Monday, August 31, 2009

Units ontology with SPIN support published

My co-workers at TopQuadrant have just published a new OWL ontology about Quantities, Units, Dimensions and Datatypes (QUDT). This is a result of a long term, ongoing project with NASA AMES, and our friends at NASA have permitted us to publish those ontologies to encourage the wider use outside of NASA.

The QUDT ontology is very carefully designed and provides comprehensive coverage of almost every unit of measurement that is known to humankind. For example, it defines the unit Centimeter as follows:

Each unit has a stable URI, making it possible to link to it from your own domain models in a reliable way. For each unit, the ontology defines some useful metadata including abbreviation, a link to DBpedia and a categorization of units into groups, such as length units.

I think this units ontology can fill an important gap in the current Semantic Web and Linked Data efforts. Numeric data without any formalized units is pretty useless for machines, and sometimes even for humans. Currently, a unit may be mentioned somewhere hidden in a comment or not at all, but the QUDT ontology allows ontology designers to clearly specify these implicit assumptions. With explicitly modeled units, linked data can be processed and transformed in much more useful ways. For example, if a height it specified in Centimeters, then a smart linked data browser can automatically translate it into Feet for US American readers.

There are two main ways of using the units ontology: you can use the unit resources to "annotate" your properties with a dedicated property such as qud:units. The values of your property would use built-in datatypes such as xsd:double. The other alternative is to embed the unit directly into the literals. For this use case, all units have also been declared to be rdfs:Datatypes. This makes it possible, to assign units as rdfs:ranges of a property as shown below:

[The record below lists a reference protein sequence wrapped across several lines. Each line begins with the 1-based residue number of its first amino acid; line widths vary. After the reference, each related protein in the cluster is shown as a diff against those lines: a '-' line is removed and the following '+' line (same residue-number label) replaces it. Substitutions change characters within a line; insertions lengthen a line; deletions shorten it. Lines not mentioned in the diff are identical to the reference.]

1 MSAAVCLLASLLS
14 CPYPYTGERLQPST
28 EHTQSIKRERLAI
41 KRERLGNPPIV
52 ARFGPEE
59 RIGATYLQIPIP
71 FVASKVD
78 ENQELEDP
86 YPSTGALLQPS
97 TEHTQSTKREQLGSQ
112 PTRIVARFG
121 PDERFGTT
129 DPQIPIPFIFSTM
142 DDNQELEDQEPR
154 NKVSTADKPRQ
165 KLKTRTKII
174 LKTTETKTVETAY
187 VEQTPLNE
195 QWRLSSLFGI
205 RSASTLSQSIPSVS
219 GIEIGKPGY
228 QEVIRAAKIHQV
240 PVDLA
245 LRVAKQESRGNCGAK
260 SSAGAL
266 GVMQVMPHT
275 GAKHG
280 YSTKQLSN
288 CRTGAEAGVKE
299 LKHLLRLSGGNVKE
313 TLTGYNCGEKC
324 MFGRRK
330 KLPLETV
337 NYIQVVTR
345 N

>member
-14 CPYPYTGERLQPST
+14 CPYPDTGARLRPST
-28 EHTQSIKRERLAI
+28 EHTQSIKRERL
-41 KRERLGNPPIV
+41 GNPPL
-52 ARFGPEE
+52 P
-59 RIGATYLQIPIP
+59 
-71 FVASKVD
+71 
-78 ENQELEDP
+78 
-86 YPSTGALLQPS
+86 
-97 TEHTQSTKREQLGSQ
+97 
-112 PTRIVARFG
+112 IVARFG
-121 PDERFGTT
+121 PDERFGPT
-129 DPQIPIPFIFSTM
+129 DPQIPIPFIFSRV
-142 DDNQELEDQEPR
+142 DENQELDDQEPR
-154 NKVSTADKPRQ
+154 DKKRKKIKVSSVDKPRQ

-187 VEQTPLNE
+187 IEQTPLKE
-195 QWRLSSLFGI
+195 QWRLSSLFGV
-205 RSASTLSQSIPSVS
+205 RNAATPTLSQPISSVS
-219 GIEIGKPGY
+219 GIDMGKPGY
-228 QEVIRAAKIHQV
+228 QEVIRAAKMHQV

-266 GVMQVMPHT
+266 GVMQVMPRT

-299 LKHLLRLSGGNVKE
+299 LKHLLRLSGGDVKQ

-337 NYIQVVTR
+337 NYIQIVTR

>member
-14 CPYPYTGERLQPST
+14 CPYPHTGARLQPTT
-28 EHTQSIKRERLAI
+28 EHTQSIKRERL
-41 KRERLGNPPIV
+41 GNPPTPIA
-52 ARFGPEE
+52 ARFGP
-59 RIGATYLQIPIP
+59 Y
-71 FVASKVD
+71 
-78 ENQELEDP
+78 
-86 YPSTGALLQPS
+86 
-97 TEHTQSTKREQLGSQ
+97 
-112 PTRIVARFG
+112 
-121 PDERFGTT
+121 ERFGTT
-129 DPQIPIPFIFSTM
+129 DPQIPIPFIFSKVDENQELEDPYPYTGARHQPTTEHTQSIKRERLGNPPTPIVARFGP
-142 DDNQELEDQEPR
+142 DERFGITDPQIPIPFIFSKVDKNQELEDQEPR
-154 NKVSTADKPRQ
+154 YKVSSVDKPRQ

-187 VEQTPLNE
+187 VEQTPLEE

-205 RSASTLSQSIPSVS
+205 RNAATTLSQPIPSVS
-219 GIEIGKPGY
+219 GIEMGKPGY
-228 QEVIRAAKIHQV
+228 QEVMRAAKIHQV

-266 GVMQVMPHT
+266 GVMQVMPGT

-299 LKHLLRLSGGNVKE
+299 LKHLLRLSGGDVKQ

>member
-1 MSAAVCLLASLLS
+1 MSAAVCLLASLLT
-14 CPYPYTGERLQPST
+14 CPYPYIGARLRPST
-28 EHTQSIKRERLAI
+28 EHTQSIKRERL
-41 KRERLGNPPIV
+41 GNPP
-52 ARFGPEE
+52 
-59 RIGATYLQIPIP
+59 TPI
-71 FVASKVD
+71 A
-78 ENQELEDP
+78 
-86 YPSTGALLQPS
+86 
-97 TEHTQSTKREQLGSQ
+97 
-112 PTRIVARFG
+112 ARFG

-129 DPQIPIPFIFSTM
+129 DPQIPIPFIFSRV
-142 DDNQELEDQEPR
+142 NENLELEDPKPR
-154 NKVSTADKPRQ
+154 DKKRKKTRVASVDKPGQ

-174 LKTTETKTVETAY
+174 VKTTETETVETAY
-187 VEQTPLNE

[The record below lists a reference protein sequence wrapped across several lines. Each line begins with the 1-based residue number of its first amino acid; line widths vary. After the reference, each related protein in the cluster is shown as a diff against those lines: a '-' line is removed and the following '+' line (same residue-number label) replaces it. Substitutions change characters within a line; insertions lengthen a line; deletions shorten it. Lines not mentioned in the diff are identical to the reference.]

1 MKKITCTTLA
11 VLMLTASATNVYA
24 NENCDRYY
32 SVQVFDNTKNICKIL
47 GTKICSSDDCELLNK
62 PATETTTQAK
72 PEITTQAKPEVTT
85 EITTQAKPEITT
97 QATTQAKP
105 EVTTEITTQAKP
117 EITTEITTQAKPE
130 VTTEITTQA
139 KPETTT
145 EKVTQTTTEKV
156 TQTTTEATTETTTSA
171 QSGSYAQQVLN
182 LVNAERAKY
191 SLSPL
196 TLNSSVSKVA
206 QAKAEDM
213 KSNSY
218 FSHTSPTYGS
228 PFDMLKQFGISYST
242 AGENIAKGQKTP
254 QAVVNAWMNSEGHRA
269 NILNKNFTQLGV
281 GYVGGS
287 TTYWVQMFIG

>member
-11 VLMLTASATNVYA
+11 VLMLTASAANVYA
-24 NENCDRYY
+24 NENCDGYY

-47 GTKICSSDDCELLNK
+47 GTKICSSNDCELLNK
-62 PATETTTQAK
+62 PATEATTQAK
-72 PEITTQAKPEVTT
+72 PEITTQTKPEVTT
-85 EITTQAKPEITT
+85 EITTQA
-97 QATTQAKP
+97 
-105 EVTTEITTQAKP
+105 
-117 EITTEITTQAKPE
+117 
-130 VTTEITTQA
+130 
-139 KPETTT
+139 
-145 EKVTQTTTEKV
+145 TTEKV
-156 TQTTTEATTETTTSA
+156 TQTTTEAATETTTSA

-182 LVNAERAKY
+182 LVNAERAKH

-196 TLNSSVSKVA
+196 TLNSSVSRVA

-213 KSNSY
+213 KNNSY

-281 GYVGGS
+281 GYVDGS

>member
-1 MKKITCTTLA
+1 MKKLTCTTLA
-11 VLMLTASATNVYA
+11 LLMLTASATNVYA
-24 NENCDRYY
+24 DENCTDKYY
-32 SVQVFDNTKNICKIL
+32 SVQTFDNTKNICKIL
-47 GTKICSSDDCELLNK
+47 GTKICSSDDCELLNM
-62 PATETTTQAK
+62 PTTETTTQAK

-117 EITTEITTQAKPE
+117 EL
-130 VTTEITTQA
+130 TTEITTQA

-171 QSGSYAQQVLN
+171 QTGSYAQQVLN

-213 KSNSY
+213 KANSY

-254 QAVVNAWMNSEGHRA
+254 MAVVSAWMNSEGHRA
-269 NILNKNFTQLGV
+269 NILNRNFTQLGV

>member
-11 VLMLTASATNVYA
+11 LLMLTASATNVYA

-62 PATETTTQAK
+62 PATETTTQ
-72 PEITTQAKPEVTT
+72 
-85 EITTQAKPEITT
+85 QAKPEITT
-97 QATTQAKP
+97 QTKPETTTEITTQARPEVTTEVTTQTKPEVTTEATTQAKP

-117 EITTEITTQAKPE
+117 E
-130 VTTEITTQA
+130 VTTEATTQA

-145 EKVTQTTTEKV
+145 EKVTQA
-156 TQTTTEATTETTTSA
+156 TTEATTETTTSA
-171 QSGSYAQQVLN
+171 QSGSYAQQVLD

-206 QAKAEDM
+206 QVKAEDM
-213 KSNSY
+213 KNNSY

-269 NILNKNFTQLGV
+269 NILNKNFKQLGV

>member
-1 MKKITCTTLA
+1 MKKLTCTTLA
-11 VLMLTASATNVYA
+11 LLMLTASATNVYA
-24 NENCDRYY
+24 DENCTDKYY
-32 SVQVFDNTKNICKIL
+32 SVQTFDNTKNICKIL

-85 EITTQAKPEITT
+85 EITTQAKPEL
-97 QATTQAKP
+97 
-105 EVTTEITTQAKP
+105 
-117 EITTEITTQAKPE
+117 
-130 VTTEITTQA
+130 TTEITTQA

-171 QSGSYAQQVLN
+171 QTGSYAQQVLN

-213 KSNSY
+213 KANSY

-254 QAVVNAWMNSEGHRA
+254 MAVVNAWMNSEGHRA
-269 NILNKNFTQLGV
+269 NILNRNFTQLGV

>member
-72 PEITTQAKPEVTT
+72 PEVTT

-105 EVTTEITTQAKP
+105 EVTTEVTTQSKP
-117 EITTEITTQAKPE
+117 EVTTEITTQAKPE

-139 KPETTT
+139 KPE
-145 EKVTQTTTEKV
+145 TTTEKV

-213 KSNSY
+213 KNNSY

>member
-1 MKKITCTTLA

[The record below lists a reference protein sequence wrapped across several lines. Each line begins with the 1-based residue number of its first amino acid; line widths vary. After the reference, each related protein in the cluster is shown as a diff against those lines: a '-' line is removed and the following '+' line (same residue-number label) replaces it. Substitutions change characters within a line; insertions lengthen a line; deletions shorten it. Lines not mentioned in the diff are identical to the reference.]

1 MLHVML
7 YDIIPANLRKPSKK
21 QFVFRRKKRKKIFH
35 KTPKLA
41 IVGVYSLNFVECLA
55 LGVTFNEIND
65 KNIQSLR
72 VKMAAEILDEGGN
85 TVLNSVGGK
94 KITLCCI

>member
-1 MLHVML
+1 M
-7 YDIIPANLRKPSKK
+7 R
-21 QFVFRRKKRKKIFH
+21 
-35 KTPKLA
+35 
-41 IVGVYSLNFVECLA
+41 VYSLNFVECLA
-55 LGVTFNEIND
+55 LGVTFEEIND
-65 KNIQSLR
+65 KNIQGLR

Here, the property height has the range unit:Centimeter. An example instance would then show up like this:

The specific height will then be stored in RDF literals such as "8380"^^unit:Centimeter. (The upcoming version 3.2 of TopBraid Composer will show the unit in parantheses behind the property name, but I didn't want to play tricks here).

Now that the units have been formalized in an ontology, new ways of working with numeric data become possible. As described earlier, the SPIN framework can be used to define new SPARQL functions which can then be used to do things like unit conversion. We have published a SPIN Library which contains some generic unit conversion functions. For example, the qudspin:convert function can be used to convert any numeric value from a source unit (here: unit:Centimeter) to a target unit (unit:Foot):

If the units are used as datatypes, then the function qudspin:convertLiteral can be used, saving one argument in the function call:

In the following example, we iterate over all instances with a :height property and display the height (in cm) as well as the converted height (in feet) using the SPIN function:

Such unit conversion tasks have been made possible by adding conversion multipliers to the QUDT ontology. SPIN functions can use this extra metadata to drive mathematical computations. The function qudspin:convert is backed by a SPARQL query as shown below:

The SPIN framework makes it possible to define such SPARQL functions (and rules and constraints) in a completely declarative way. No extra hard-coding of anything is needed. Any SPIN-aware SPARQL engine can simply look up the definition of the qudspin:convert function on the web and learn about the underlying mathematics. Likewise, there is no need for humans to worry about the calculations themselves - they can treat the SPIN function as a black box.

Updated April 2012: The ontologies have been updated since the original blog entry was published. The easiest way to play with this (for example using TopBraid Composer Free Edition) is now to add an owl:imports statement to

Friday, August 21, 2009

Ontology Mapping with SPIN Templates